A blue New England sky frames a postcard home. Light glints off the snow. A well-dressed man stands on the porch, like an actor in a publicity photo.
He contemplates his unintended complicity in a slave trade. Circumstances may soon reveal his culpability.
That wouldn't be good for profits.
Another man, not nearly so well-dressed, chases a young woman down a dirty London street. We hear only desperate breath and footfall. The man overtakes her and knocks her down behind parked cars. He kicks her, brutally and repeatedly.
He stands aside. His boots have pointed, metal toes.
Filmed in Romania, England, and Canada, 2004's Sex Traffic ranks among the most powerful and disturbing television dramas in recent years.
Director: David Yates
Writer: Abi Morgan
Johns Simms...Daniel Appleton
Wendy Crewson...Madelaine Halsburgh
Chris Potter...Tom Harlsburgh
Luke Kirby...Callum Tate
Robert Joy...Major James Brooke
Coproduced by Britain's Channel 4 International andGrenada TV, and the Canadian Broadcasting Corporation.
Caution: nudity, coarse language, and realistic violence.1
Clearly influenced by Traffic, the four-hour film follows a small army of characters whose lives become tangled in various ways, as we view the complex cirumstances surrounding the trafficking in women from eastern Europe. We meet Elena and Vara, two young sisters from a Maldovan village who seek a better life. They end up sold, raped and beaten, owned by some of the most brutal lowlifes imaginable, and forced into prostitution. For the most part, crudely misogynistic men run the trade, but we also see women for whom western-style success means working as pimps, rather than whores. Evil takes many forms. So, fortunately, does heroism. A hefty lawman from the sisters' village learns that their sponsors to the west are not what they claim to be. He searches for the missing girls, and for justice. The girls themselves show terrible courage, as when Elena re-enters the trade in order to find her sister.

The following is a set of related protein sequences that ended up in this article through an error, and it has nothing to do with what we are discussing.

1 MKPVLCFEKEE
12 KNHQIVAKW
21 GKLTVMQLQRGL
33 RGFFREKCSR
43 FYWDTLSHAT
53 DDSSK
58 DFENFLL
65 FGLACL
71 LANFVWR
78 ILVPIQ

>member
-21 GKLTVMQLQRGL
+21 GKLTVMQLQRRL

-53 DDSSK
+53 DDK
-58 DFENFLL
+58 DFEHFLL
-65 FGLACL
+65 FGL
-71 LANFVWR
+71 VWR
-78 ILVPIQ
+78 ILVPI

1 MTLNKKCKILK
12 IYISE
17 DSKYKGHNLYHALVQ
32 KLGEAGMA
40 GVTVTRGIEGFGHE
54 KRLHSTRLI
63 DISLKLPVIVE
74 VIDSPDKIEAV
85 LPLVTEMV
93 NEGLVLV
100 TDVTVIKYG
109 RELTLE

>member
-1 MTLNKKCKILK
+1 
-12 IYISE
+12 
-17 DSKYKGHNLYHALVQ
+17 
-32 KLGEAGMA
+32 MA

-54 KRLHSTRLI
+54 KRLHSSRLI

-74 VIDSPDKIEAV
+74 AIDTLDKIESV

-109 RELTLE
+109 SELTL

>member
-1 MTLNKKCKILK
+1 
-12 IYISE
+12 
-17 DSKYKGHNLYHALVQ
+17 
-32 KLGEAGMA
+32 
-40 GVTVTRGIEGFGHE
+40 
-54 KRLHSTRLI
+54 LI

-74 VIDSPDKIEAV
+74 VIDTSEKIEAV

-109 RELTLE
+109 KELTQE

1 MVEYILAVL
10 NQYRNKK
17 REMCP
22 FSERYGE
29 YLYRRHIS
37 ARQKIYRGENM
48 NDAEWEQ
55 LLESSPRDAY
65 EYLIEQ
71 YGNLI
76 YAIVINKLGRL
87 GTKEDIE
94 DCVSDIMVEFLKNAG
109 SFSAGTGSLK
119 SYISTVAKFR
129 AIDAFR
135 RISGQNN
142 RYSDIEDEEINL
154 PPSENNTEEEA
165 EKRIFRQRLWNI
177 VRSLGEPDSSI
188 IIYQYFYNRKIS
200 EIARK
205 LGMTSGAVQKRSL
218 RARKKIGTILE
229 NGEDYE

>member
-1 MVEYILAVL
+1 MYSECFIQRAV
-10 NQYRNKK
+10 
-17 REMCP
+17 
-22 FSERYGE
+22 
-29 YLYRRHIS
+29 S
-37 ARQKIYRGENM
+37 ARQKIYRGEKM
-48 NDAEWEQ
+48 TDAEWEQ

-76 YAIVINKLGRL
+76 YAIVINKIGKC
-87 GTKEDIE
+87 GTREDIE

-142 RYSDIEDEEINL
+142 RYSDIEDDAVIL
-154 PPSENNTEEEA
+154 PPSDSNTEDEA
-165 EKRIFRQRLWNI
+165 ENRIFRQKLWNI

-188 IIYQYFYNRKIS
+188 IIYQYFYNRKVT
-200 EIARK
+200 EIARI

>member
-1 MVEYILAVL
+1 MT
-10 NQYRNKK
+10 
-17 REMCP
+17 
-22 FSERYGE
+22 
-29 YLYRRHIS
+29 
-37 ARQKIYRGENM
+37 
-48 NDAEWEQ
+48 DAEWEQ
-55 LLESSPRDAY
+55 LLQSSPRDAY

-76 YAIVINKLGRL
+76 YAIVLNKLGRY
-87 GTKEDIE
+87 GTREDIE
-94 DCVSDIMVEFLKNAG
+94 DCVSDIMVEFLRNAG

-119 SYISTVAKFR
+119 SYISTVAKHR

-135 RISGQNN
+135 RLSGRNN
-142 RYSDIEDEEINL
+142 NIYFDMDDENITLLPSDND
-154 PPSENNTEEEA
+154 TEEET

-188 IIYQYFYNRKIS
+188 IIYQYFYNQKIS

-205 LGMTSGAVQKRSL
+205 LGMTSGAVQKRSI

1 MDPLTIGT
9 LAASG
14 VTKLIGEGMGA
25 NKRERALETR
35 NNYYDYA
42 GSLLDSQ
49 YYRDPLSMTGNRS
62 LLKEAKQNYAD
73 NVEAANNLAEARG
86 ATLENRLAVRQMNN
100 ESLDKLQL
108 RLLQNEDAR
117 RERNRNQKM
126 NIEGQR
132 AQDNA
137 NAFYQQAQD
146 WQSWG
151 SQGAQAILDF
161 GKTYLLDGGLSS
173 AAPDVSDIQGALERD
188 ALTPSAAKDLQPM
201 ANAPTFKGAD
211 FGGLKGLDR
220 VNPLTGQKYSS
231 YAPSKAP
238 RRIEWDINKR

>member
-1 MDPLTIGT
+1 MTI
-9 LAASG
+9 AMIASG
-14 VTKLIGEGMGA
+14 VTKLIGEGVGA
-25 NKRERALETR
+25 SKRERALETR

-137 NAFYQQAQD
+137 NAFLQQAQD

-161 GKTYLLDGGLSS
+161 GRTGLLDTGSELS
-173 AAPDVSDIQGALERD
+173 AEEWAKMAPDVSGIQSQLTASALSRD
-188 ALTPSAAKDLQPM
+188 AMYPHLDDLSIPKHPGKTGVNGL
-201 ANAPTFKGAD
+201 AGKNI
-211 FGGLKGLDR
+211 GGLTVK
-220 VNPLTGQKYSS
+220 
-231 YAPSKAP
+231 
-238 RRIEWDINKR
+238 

We meet Tom Harlsburgh, an executive for an American defence company who realizes that some of his employees may be involved in the trafficking of girls, but feels that he cannot address the problem. The negative publicity would certainly affect profits; it has the potential to destroy the business entirely. His wife, Madelaine, heads the organization's Charity Foundation. The foundation funds shelters that assist those trying to escape the trade. Gradually, Madelaine realizes that her husband and his associates may be complicit by their inaction.
We meet Daniel Appleton, who works for an agency monitoring abuses in former Soviet countries. He learns more than he can prove, and finds himself torn between revealing the truth and losing his job, or keeping silent. Meanwhile, his very investigation of the problem makes him suspect.
A stolen videotape connects several of these stories; its contents prove the complicity of security officers in the trade. The thief is Callum Tate, a Canadian officer dismissed after his efforts to save his Maldovan girlfriend led to a charge of consorting with prostitutes. She dies. He must abandon all hope of a career in law enforcement.